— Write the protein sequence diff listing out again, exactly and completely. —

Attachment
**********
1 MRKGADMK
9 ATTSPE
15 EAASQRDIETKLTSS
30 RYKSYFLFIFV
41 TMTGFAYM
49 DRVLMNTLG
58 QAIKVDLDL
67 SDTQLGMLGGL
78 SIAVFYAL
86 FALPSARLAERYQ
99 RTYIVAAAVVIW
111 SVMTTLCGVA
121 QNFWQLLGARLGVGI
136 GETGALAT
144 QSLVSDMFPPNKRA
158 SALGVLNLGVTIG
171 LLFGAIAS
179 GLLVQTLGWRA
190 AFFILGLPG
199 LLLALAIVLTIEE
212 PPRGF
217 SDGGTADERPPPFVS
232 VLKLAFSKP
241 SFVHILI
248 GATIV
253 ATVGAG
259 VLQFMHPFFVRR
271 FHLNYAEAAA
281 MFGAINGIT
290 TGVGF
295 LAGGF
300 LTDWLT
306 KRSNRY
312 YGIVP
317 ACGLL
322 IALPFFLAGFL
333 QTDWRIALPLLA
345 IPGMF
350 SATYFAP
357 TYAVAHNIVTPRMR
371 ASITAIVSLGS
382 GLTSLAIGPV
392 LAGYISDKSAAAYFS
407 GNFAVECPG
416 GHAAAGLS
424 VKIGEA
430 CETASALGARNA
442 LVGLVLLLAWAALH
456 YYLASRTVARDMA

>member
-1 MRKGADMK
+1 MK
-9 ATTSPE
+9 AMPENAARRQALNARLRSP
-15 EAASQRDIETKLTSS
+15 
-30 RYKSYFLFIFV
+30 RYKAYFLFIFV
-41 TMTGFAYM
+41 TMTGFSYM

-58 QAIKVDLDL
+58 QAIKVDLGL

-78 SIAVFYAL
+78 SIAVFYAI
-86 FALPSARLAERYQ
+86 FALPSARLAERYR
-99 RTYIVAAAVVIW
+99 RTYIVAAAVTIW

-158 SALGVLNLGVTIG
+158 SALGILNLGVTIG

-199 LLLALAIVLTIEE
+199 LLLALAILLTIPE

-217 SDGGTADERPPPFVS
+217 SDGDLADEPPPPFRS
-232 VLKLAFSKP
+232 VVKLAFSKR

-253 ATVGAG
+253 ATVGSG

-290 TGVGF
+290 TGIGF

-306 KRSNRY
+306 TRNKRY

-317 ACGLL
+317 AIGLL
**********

1 MRKGADMK
9 ATTSPE
15 EAASQRDIETKLTSS
30 RYKSYFLFIFV
41 TMTGFAYM
49 DRVLMNTLG
58 QAIKVDLDL
67 SDTQLGMLGGL
78 SIAVFYAL
86 FALPSARLAERYQ
99 RTYIVAAAVVIW
111 SVMTTLCGVA
121 QNFWQLLGARLGVGI
136 GETGALAT
144 QSLVSDMFPPNKRA
158 SALGVLNLGVTIG
171 LLFGAIAS
179 GLLVQTLGWRA
190 AFFILGLPG
199 LLLALAIVLTIEE
212 PPRGF
217 SDGGTADERPPPFVS
232 VLKLAFSKP
241 SFVHILI
248 GATIV
253 ATVGAG
259 VLQFMHPFFVRR
271 FHLNYAEAAA
281 MFGAINGIT
290 TGVGF
295 LAGGF
300 LTDWLT
306 KRSNRY
312 YGIVP
317 ACGLL
322 IALPFFLAGFL
333 QTDWRIALPLLA
345 IPGMF
350 SATYFAP
357 TYAVAHNIVTPRMR
371 ASITAIVSLGS
382 GLTSLAIGPV
392 LAGYISDKSAAAYFS
407 GNFAVECPG
416 GHAAAGLS
424 VKIGEA
430 CETASALGARNA
442 LVGLVLLLAWAALH
456 YYLASRTVARDMA

>member
-1 MRKGADMK
+1 MK
-9 ATTSPE
+9 AMPENAARRQALNARLRSP
-15 EAASQRDIETKLTSS
+15 
-30 RYKSYFLFIFV
+30 RYKAYFLFIFV
-41 TMTGFAYM
+41 TMTGFSYM

-58 QAIKVDLDL
+58 QAIKVDLGL

-78 SIAVFYAL
+78 SIAVFYAI
-86 FALPSARLAERYQ
+86 FALPSARLAERYR
-99 RTYIVAAAVVIW
+99 RTYIVAAAVTIW

-158 SALGVLNLGVTIG
+158 SALGILNLGVTIG

-199 LLLALAIVLTIEE
+199 LLLALAILLTIPE

-217 SDGGTADERPPPFVS
+217 SDGDLADEPPPPFRS
-232 VLKLAFSKP
+232 VVKLAFSKR

-253 ATVGAG
+253 ATVGSG

-290 TGVGF
+290 TGIGF

-306 KRSNRY
+306 TRNKRY

-317 ACGLL
+317 AIGLL